VL – Will you have both Freddie Roach and Marvin Somodio for this camp?

RP – Yes, as of now, we have Freddie and Marvin together. If Freddie has to go to the Philippines, then we will just have Marvin but I think Pacquiao is coming to train here [at the Wild Card Boxing Club], so we will have to wait and see.

VL – What did you take away from the loss to Chris Algieri?

RP – Everything that happens, it happens for the better. I believe that. In a way, I am glad I lost that fight as strange as it sounds. If I won, I would have made a mistake by taken a long break from boxing. It’s because I lost that I regained my hunger and motivation. I am grateful that I got this from a loss.

VL – Which loss bothered you more? Tim Bradley or Algieri?

RP – I think Algieri was worse because I was the favorite to win this fight from the start and of course I hurt him in the fight. I wasn’t supposed to beat Bradley, so there’s no shame in that loss. The support I got from my fans after the Bradley fight helped me a lot. I was supposed lose that fight, according to everyone. People actually told me they saw me as raw meat for Bradley to just destroy. Algieri is not a big fighter, so that loss was just bad and I lost my belt.

VL – Why did you decide to fight Jose Luis Castillo in Moscow rather than the United States, where your fan base is growing?

RP – America is definitely the Mecca of boxing. In America, I was introduced to the world. However, I wanted to give this gift to my country and my home, especially during these tough times in Russia. You know what I mean? I didn’t even expect that big a turnout. I met people who traveled from all over Russia to see me in person. I had so many friends in the building. The fight sold out in three weeks. The response was overwhelming. For this reason, I am so happy we fought in Russia.

VL – What’s your motivation for being a boxer?

RP – All my life I had difficulties. I did not have an easy time growing up, so it’s simply to be in a fight that everyone wants to see. On April 18, all eyes will be on us. I may not walk out of that ring in one piece but that’s the risk and the challenge I’m willing to take. If I win, I will rise very high in everyone’s eyes. You don’t get this feeling by beating weaker opponents. I am no longer interested in fights with people like Algieri. I would prefer to lose to tough fighters, so no one can ever say I took easy fights.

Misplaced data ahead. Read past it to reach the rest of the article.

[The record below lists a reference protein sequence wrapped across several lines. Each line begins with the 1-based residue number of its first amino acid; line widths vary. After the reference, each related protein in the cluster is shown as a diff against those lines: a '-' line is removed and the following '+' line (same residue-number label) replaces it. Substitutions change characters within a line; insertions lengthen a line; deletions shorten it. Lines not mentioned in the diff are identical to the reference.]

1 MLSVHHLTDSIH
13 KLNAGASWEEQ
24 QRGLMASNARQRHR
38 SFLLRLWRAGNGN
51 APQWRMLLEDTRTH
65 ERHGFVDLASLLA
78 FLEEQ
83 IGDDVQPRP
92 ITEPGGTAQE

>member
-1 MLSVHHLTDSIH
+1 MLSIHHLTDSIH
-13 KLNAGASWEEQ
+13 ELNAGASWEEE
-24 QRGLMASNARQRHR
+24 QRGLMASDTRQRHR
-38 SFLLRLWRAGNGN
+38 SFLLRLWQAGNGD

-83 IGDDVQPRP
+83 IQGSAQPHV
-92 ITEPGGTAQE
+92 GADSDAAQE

VL – There are fighters who take easier fights for more money. Why do you choose to take huge risks?

RP – I don’t chase the money. What is money anyway? Money comes and goes fast, so when I die, what will I leave behind? Money and cars? Who needs that? I want to leave behind something else like being remembered as one of the best in boxing history.

VL – Where does your aggressive boxing style come from?

RP – I had a tough childhood so I look at where I come from in Siberia. I didn’t have rich parents so we struggled a lot. In Russia, there’s a saying that I come from my mother’s milk.

VL – Everyone saw your mother in the ring following the Alvarado fight. Will your family be in the attendance for this fight?

RL – No. I will forbid it 100 percent. I don’t want them here for this fight. It’s too dangerous and God forbid they see something bad happen to me. Let them wait for me at home where they can root and cheer me on.

VL – There are a lot of fighters now coming from the former Soviet Union. How does it feel to know you are a role model for them?

RL – After the Bradley fight, when I came back to the gym, people were saying I just opened up doors for boxers from Russia. I am happy to pave the way for all boxers to come here and work hard. Now there are promoters searching all over Russia for boxers.

VL – Do you have any plans to move to the United States?

RP – No. I love visiting America but I love my small Village in Siberia. I want to be useful to people back home and help them have better lives. It’s easy to just move away but not for me. I believe you have to give back and be humble. I live with those principles.

VL – Speaking of boxing history. What is your prediction for the Mayweather-Pacquiao fight?

RL – (laughs) I don’t know who is going to win the fight but I know I will be rooting for Pacquiao. I will try very hard to be there in person. It’s like watching Muhammad Ali vs Joe Frazier. It’s on that level.

VL – Ruslan, any last words for your fans?

RP – I just want to thank everyone for their support. I will try to give you the best performance on April 18. Win or lose, I promise I will be at my best!